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Cunning Card Trick

Age 11 to 14 Challenge Level:

Delight your friends with this cunning trick! Can you explain how it works?

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Searching for Mean(ing)

Age 11 to 14 Challenge Level:

Imagine you have a large supply of 3kg and 8kg weights. How many of each weight would you need for the average (mean) of the weights to be 6kg? What other averages could you have?

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Is There a Theorem?

Age 11 to 14 Challenge Level:

Draw a square. A second square of the same size slides around the first always maintaining contact and keeping the same orientation. How far does the dot travel?

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Chocolate Maths

Age 11 to 14 Challenge Level:

Pick the number of times a week that you eat chocolate. This number must be more than one but less than ten. Multiply this number by 2. Add 5 (for Sunday). Multiply by 50... Can you explain why it. . . .

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Mindreader

Age 11 to 14 Challenge Level:

A little bit of algebra explains this 'magic'. Ask a friend to pick 3 consecutive numbers and to tell you a multiple of 3. Then ask them to add the four numbers and multiply by 67, and to tell you. . . .

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Jam

Age 14 to 16 Challenge Level:

To avoid losing think of another very well known game where the patterns of play are similar.

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Nim-7

Age 5 to 14 Challenge Level:

Can you work out how to win this game of Nim? Does it matter if you go first or second?

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More Magic Potting Sheds

Age 11 to 14 Challenge Level:

The number of plants in Mr McGregor's magic potting shed increases overnight. He'd like to put the same number of plants in each of his gardens, planting one garden each day. How can he do it?

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Squares in Rectangles

Age 11 to 14 Challenge Level:

A 2 by 3 rectangle contains 8 squares and a 3 by 4 rectangle contains 20 squares. What size rectangle(s) contain(s) exactly 100 squares? Can you find them all?

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Route to Infinity

Age 11 to 14 Challenge Level:

Can you describe this route to infinity? Where will the arrows take you next?

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Christmas Chocolates

Age 11 to 14 Challenge Level:

How could Penny, Tom and Matthew work out how many chocolates there are in different sized boxes?

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One O Five

Age 11 to 14 Challenge Level:

You can work out the number someone else is thinking of as follows. Ask a friend to think of any natural number less than 100. Then ask them to tell you the remainders when this number is divided by. . . .

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Chess

Age 11 to 14 Challenge Level:

What would be the smallest number of moves needed to move a Knight from a chess set from one corner to the opposite corner of a 99 by 99 square board?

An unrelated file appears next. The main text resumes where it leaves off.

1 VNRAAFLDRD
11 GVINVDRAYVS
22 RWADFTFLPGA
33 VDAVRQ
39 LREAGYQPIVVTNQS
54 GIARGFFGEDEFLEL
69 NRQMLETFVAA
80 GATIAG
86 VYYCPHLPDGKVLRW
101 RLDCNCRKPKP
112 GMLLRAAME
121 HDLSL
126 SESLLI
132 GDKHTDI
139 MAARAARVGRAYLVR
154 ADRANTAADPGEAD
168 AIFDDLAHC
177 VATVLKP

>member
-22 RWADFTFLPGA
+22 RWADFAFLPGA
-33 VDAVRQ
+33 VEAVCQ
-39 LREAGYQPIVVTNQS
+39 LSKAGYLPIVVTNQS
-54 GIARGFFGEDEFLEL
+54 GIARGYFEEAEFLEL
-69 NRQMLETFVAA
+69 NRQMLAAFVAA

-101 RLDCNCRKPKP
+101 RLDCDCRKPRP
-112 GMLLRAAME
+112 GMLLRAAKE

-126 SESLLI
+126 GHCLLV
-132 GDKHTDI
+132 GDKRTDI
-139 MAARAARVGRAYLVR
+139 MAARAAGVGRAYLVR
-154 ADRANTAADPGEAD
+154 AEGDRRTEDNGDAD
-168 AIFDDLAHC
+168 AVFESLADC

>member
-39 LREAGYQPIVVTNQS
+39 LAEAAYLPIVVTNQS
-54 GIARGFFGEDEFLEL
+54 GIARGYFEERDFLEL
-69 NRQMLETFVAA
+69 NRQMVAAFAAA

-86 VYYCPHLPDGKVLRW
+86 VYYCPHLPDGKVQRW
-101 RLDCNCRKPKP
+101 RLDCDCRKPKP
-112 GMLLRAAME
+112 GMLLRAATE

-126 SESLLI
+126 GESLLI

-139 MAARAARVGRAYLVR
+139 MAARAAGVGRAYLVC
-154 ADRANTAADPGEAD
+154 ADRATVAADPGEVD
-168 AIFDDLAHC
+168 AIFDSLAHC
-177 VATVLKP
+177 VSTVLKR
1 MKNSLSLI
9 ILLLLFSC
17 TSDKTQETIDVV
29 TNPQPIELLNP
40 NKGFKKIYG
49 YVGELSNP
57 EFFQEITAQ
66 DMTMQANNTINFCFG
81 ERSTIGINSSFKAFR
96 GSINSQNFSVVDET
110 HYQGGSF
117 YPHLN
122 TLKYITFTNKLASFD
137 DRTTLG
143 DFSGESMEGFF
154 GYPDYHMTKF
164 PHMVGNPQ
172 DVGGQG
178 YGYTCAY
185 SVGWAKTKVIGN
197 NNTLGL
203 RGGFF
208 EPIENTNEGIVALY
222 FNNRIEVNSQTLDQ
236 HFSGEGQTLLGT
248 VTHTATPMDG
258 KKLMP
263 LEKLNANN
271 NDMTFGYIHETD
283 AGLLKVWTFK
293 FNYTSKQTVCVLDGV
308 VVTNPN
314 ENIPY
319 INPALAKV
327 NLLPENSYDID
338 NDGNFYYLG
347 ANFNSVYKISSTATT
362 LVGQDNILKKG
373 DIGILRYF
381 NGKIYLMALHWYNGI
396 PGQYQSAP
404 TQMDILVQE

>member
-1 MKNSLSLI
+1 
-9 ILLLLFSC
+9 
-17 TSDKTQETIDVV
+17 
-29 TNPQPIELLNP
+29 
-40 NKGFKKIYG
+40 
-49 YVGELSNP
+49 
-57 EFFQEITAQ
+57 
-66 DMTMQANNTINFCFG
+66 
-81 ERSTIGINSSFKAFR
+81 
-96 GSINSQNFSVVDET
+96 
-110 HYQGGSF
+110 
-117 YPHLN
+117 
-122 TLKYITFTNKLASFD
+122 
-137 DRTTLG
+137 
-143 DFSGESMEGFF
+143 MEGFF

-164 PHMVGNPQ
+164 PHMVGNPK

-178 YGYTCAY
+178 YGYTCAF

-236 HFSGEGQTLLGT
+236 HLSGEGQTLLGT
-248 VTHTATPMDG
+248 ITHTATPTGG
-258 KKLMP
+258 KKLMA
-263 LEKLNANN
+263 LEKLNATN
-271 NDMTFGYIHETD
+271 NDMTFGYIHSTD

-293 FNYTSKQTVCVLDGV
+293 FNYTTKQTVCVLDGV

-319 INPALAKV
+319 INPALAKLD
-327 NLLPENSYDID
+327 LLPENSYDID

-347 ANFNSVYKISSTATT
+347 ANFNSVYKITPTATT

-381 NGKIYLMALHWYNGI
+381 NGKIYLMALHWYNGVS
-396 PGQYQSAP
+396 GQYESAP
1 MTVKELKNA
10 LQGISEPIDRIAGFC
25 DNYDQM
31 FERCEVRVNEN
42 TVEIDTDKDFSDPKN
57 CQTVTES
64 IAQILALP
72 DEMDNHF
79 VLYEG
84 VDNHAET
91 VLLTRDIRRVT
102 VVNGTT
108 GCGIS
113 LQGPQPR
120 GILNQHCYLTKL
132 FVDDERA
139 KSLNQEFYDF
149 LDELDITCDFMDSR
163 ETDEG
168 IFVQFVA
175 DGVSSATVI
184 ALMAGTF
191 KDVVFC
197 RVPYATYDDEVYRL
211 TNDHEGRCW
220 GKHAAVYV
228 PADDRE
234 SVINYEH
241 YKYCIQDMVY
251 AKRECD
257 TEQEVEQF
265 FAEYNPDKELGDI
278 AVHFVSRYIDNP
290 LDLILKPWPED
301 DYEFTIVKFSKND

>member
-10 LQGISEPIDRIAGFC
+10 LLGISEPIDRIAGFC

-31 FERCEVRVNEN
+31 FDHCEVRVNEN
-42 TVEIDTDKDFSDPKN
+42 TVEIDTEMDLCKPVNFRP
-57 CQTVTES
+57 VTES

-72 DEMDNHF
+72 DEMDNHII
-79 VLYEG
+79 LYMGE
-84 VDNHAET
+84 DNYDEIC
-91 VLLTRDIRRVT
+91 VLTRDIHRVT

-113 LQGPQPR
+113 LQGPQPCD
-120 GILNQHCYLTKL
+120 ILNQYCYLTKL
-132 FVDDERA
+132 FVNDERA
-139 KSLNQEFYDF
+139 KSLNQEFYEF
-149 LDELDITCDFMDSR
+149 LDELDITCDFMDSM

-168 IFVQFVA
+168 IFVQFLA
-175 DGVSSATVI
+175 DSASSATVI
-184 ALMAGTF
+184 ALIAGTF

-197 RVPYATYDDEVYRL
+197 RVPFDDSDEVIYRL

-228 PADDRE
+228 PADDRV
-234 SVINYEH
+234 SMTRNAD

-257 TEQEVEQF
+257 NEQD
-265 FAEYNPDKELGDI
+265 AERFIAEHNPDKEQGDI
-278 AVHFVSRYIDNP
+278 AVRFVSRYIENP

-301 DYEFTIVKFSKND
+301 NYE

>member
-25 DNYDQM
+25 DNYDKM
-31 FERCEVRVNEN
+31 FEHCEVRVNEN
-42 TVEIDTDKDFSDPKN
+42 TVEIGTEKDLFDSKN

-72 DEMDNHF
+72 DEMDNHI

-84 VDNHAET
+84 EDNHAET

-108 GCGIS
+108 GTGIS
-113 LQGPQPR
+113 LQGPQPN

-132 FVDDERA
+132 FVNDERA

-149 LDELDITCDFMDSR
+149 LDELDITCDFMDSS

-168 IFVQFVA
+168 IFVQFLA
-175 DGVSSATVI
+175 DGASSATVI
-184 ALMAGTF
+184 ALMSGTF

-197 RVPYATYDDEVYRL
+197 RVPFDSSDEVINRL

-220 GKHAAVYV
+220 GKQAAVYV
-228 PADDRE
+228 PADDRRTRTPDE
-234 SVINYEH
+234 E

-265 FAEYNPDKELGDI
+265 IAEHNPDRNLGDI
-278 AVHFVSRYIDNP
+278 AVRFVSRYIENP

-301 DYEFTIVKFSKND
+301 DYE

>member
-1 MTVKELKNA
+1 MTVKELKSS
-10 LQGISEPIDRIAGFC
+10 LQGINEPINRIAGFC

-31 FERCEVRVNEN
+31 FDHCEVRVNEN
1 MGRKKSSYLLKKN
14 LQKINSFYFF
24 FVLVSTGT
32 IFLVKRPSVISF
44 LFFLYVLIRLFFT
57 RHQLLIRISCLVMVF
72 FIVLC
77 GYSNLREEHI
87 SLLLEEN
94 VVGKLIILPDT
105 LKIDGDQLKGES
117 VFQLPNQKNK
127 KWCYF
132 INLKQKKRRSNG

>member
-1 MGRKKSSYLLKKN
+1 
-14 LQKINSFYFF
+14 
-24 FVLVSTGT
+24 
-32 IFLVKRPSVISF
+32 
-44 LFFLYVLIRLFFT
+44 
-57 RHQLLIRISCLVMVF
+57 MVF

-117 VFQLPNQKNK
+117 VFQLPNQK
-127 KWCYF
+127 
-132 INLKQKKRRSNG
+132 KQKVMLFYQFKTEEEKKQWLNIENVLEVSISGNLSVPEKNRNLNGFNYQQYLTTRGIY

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Steps to the Podium

Age 7 to 14 Challenge Level:

It starts quite simple but great opportunities for number discoveries and patterns!

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Frogs

Age 11 to 14 Challenge Level:

How many moves does it take to swap over some red and blue frogs? Do you have a method?

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Painted Cube

Age 14 to 16 Challenge Level:

Imagine a large cube made from small red cubes being dropped into a pot of yellow paint. How many of the small cubes will have yellow paint on their faces?

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Keep it Simple

Age 11 to 14 Challenge Level:

Can all unit fractions be written as the sum of two unit fractions?

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Steel Cables

Age 14 to 16 Challenge Level:

Some students have been working out the number of strands needed for different sizes of cable. Can you make sense of their solutions?

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What Numbers Can We Make Now?

Age 11 to 14 Challenge Level:

Imagine we have four bags containing numbers from a sequence. What numbers can we make now?

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Got it for Two

Age 7 to 14 Challenge Level:

Got It game for an adult and child. How can you play so that you know you will always win?

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Special Sums and Products

Age 11 to 14 Challenge Level:

Find some examples of pairs of numbers such that their sum is a factor of their product. eg. 4 + 12 = 16 and 4 × 12 = 48 and 16 is a factor of 48.

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Sum Equals Product

Age 11 to 14 Challenge Level:

The sum of the numbers 4 and 1 [1/3] is the same as the product of 4 and 1 [1/3]; that is to say 4 + 1 [1/3] = 4 1 [1/3]. What other numbers have the sum equal to the product and can this be so for. . . .

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Magic Letters

Age 11 to 14 Challenge Level:

Charlie has made a Magic V. Can you use his example to make some more? And how about Magic Ls, Ns and Ws?

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Nim

Age 14 to 16 Challenge Level:

Start with any number of counters in any number of piles. 2 players take it in turns to remove any number of counters from a single pile. The loser is the player who takes the last counter.

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Generating Triples

Age 14 to 16 Challenge Level:

Sets of integers like 3, 4, 5 are called Pythagorean Triples, because they could be the lengths of the sides of a right-angled triangle. Can you find any more?